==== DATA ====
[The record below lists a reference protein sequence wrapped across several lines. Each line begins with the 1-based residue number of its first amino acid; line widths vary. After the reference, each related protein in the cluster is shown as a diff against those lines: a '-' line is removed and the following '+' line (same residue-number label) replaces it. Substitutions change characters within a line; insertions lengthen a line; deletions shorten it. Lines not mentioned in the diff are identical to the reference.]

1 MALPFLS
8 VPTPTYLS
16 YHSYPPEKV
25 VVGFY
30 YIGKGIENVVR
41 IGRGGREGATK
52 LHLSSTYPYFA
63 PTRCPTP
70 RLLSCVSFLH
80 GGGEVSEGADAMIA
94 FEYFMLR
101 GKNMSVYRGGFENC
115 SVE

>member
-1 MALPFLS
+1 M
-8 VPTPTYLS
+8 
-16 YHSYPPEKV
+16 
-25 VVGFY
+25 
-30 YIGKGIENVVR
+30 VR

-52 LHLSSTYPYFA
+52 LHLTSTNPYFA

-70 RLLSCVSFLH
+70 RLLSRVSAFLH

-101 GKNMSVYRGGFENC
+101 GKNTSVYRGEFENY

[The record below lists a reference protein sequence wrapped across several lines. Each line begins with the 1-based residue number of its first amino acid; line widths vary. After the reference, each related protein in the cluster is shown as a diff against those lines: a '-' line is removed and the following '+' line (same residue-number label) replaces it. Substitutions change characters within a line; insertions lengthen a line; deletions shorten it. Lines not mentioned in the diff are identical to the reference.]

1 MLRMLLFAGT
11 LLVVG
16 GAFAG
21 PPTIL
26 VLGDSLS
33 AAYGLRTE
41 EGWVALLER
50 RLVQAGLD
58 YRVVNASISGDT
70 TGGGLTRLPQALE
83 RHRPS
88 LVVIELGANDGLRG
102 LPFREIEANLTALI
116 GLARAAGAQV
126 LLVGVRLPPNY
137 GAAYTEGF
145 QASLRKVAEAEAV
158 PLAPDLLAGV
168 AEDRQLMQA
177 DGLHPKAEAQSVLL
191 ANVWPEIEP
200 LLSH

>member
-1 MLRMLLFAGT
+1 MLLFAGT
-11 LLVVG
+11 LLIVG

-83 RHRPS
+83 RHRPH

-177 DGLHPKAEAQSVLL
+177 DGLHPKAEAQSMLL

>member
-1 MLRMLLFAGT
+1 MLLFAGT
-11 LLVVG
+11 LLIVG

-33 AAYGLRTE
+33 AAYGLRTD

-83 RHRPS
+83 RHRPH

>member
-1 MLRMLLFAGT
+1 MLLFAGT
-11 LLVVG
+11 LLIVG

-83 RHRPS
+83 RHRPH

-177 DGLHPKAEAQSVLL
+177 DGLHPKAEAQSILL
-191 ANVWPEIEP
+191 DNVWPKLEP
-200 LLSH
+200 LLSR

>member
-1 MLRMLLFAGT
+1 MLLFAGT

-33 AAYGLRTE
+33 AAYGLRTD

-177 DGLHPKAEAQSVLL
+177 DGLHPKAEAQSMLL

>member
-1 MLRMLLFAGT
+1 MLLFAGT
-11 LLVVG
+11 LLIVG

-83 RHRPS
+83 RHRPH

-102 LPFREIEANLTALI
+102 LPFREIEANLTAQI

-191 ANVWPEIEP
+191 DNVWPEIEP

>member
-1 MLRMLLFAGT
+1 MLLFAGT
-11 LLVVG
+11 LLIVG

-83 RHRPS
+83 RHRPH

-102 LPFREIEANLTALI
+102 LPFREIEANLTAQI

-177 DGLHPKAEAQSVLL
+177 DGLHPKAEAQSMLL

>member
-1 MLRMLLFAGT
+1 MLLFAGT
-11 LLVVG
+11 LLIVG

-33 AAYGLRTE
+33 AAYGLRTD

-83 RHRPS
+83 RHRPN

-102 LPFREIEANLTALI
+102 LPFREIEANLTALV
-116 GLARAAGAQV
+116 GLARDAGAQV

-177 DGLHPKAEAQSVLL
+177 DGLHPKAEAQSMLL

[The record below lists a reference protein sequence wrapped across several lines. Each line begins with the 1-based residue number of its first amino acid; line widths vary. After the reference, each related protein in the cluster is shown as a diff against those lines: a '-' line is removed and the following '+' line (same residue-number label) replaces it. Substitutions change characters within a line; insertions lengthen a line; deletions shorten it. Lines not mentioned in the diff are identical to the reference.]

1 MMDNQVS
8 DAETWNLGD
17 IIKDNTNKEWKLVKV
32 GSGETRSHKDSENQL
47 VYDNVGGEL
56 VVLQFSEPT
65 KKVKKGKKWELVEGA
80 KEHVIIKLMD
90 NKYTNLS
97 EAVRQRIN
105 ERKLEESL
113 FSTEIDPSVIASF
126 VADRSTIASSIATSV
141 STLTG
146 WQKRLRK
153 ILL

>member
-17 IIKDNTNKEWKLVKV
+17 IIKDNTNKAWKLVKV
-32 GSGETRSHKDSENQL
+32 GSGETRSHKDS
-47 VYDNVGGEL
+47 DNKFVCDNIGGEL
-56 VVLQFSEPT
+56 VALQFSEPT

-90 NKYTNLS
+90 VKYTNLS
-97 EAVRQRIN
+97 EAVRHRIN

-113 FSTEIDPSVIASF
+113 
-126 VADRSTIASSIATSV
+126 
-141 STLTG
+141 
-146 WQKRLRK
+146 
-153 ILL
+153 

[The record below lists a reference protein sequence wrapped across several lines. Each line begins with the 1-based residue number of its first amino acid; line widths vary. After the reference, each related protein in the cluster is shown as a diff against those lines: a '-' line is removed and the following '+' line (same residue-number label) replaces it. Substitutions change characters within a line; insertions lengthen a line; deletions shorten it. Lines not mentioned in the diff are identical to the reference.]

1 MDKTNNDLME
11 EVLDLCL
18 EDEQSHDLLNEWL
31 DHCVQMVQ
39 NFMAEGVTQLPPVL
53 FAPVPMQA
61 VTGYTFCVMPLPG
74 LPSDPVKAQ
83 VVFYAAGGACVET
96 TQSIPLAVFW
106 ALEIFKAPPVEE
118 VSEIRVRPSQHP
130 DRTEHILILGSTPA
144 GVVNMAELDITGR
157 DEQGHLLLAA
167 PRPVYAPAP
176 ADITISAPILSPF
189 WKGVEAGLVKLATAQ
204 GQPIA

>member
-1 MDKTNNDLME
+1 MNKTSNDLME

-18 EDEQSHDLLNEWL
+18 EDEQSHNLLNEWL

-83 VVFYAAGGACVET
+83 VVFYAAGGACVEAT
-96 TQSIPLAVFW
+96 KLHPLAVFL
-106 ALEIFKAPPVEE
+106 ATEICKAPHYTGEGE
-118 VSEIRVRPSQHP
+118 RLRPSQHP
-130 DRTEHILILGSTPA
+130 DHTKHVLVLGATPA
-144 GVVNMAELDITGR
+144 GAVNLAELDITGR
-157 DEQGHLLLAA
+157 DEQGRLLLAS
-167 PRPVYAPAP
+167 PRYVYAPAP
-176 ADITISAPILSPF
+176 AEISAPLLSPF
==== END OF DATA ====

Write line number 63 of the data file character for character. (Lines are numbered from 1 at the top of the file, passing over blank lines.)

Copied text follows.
+177 DGLHPKAEAQSMLL